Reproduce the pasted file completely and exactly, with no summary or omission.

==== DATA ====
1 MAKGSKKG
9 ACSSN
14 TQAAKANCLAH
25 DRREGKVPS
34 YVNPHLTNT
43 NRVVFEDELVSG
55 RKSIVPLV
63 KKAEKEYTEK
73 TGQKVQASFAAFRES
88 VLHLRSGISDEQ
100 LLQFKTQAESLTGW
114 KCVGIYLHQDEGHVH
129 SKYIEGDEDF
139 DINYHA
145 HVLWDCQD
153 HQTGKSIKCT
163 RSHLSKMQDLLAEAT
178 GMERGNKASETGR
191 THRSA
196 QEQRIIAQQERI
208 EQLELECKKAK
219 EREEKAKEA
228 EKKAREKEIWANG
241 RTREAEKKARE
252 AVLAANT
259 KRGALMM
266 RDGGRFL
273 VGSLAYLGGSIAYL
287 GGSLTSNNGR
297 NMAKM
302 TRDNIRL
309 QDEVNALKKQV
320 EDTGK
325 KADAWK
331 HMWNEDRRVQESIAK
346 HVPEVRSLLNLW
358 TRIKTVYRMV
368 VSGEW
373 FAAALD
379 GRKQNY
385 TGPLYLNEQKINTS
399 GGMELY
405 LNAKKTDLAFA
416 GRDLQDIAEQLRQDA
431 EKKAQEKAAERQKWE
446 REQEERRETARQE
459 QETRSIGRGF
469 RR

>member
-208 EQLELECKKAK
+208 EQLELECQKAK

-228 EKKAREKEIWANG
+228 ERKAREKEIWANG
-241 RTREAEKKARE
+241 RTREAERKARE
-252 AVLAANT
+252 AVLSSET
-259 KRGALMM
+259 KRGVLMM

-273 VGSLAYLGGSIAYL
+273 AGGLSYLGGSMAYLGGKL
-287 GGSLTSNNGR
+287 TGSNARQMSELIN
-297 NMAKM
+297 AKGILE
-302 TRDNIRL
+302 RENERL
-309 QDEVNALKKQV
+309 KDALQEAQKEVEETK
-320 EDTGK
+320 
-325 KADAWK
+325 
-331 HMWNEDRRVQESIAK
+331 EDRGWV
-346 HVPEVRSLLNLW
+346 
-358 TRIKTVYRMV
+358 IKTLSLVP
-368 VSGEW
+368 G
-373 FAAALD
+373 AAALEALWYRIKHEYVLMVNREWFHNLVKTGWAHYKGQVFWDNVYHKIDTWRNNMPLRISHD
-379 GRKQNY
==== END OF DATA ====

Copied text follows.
1 MAKGSKKG
9 ACSSN
14 TQAAKANCLAH
25 DRREGKVPS
34 YVNPHLTNT
43 NRVVFEDELVSG
55 RKSIVPLV
63 KKAEKEYTEK
73 TGQKVQASFAAFRES
88 VLHLRSGISDEQ
100 LLQFKTQAESLTGW
114 KCVGIYLHQDEGHVH
129 SKYIEGDEDF
139 DINYHA
145 HVLWDCQD
153 HQTGKSIKCT
163 RSHLSKMQDLLAEAT
178 GMERGNKASETGR
191 THRSA
196 QEQRIIAQQERI
208 EQLELECKKAK
219 EREEKAKEA
228 EKKAREKEIWANG
241 RTREAEKKARE
252 AVLAANT
259 KRGALMM
266 RDGGRFL
273 VGSLAYLGGSIAYL
287 GGSLTSNNGR
297 NMAKM
302 TRDNIRL
309 QDEVNALKKQV
320 EDTGK
325 KADAWK
331 HMWNEDRRVQESIAK
346 HVPEVRSLLNLW
358 TRIKTVYRMV
368 VSGEW
373 FAAALD
379 GRKQNY
385 TGPLYLNEQKINTS
399 GGMELY
405 LNAKKTDLAFA
416 GRDLQDIAEQLRQDA
431 EKKAQEKAAERQKWE
446 REQEERRETARQE
459 QETRSIGRGF
469 RR

>member
-208 EQLELECKKAK
+208 EQLELECQKAK

-228 EKKAREKEIWANG
+228 ERKAREKEIWANG
-241 RTREAEKKARE
+241 RTREAERKARE
-252 AVLAANT
+252 AVLSSET
-259 KRGALMM
+259 KRGVLMM

-273 VGSLAYLGGSIAYL
+273 AGGLSYLGGSMAYLGGKL
-287 GGSLTSNNGR
+287 TGSNARQMSELIN
-297 NMAKM
+297 AKGILE
-302 TRDNIRL
+302 RENERL
-309 QDEVNALKKQV
+309 KDALQEAQKEVEETK
-320 EDTGK
+320 
-325 KADAWK
+325 
-331 HMWNEDRRVQESIAK
+331 EDRGWV
-346 HVPEVRSLLNLW
+346 
-358 TRIKTVYRMV
+358 IKTLSLVP
-368 VSGEW
+368 G
-373 FAAALD
+373 AAALEALWYRIKHEYVLMVNREWFHNLVKTGWAHYKGQVFWDNVYHKIDTWRNNMPLRISHD
-379 GRKQNY